Resolutions for Radicals in the New Millennium

Published as a ZNet Commentary, January 26, 2000

Usually I resist the temptation to make New Year’s resolutions, or even to use the new year as an excuse for significant reflection on the one just completed. But this year I’m making an exception. After all, we have (arguably, I realize) entered a new millennium: an event that seems to qualify as special. The end of a thousand-year period — particularly one as historically significant as this one — must surely be viewed as a moment of some historical importance. At the very least, it’s a good excuse for reflection on where we’ve been, where we find ourselves, and where we might be going.

The millennium just completed has brought forth the best and worst in human behavior. Nation-state empire, colonialism, and democracy all developed more fully during this period. Agrarian societies were transformed from feudal arrangements, to capitalist ones, rooted in industrial production, to, on occasion, systems based (in theory) on collective ownership. In the case of the latter, most of these systems have collapsed, while the market economies have held on and proliferated like kudzu.

Capitalism has developed from local to national, to international and now global proportions, generating in its wake much wealth for some, and great hardship and misery for others. Note, this is no mere Marxist cliche: it is, in fact, the inherent nature of such an economic order, one which capitalists themselves have acknowledged at least implicitly for years, while nonetheless seeking to justify the “collateral damage.”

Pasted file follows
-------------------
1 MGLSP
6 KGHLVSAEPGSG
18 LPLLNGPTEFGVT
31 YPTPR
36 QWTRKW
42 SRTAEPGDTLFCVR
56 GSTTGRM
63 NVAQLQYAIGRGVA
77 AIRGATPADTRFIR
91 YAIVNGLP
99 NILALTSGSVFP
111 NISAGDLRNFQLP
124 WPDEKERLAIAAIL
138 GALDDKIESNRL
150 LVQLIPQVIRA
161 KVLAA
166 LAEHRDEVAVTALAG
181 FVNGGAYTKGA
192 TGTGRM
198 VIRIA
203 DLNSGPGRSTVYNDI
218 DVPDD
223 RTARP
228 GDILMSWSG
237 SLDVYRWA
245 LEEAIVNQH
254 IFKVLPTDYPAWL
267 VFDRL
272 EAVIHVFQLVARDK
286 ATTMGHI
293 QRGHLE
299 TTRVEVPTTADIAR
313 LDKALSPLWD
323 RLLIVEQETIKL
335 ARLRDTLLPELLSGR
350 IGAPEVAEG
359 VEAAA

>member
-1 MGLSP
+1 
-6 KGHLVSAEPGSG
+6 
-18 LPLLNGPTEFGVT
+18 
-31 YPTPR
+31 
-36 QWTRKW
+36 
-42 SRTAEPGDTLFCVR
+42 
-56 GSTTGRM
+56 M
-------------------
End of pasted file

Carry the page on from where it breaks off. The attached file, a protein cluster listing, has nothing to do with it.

In this new century the world will continue to shrink, in the sense that interaction between folks around the globe will proceed at breathtaking speed; and that shrinkage will, as has been the case with shrinkages past, generate much wealth for some, and great misery for more. This too will be no accident, but rather the logic of the system working as planned. Of course, there will be those who will raise our voices in opposition to much of what goes on in the name of this thing the winners call “progress,” and point out that such a world creates a surplus of “losers,” and that the “winners” are more than a little implicated in their suffering. So too, we know there will be, as always, those who reproach us for pointing this out, accuse us of fomenting something called “class struggle,” and attempt to convince all humanity that they have everyone’s interest at heart, and so we should trust them, while distrusting those who stand in their way.

I would suggest that it is at that point where our commitment will be — already is being — tested: the point at which those who labor for justice will be attacked, vilified, co-opted, and bought off. There we will have to define what it is we’re not willing to compromise; what it is we’re willing to fight for, no matter the cost. It is at that point and preferably before, that we’ll have to decide perhaps the most important thing any social being ever has to decide: whether or not we will collaborate with the injustices we see all around us, or whether we’ll actively resist them.